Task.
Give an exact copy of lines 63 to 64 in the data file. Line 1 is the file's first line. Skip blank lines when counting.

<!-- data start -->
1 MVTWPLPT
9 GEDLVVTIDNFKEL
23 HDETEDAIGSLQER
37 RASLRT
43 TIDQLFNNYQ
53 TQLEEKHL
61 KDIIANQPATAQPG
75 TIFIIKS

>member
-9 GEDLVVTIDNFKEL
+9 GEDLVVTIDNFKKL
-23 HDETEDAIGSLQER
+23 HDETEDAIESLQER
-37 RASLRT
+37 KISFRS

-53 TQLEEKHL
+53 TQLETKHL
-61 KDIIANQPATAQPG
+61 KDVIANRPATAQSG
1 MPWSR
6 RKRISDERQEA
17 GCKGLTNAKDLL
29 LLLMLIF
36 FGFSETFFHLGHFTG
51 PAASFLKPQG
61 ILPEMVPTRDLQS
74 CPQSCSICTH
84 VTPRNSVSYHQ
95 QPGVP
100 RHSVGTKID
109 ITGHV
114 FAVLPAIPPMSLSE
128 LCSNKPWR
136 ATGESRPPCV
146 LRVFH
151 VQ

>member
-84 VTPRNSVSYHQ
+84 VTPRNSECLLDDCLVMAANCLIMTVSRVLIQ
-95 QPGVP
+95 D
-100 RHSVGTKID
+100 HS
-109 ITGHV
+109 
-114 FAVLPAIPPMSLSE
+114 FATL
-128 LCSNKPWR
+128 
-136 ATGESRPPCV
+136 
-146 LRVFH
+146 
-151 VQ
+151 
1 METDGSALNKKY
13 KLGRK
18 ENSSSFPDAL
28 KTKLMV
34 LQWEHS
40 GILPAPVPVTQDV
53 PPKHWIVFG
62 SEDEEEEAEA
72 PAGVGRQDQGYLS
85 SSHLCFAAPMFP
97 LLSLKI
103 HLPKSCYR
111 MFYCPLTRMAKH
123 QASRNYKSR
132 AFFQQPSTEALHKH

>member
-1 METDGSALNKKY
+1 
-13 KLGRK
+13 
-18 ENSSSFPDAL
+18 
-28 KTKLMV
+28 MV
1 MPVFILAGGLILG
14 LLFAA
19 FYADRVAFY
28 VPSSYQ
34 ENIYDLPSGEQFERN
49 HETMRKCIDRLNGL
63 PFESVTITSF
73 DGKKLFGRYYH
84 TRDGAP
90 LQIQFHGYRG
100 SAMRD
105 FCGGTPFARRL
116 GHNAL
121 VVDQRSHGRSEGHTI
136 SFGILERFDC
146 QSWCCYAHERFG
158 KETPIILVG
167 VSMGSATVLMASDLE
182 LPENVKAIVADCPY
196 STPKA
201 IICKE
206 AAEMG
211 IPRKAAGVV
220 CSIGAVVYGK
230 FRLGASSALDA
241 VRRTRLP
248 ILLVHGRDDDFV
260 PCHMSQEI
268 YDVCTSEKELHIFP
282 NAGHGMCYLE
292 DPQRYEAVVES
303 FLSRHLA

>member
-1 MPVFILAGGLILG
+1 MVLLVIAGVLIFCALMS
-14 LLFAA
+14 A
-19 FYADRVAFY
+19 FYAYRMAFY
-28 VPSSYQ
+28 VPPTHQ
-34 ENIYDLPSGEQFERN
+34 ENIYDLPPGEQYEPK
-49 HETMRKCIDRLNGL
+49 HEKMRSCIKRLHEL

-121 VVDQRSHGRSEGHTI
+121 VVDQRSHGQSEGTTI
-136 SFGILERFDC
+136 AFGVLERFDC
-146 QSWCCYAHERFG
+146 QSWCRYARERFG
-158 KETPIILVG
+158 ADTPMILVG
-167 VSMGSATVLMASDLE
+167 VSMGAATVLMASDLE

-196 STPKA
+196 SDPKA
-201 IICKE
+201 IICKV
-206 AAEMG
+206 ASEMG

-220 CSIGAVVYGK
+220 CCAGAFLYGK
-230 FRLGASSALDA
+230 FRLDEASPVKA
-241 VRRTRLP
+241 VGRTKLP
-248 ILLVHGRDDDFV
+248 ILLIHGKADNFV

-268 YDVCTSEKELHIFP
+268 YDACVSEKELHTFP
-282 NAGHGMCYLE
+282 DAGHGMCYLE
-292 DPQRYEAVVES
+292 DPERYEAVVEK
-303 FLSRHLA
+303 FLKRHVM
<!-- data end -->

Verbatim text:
62 SEDEEEEAEA
72 PAGVGRQDQGYLS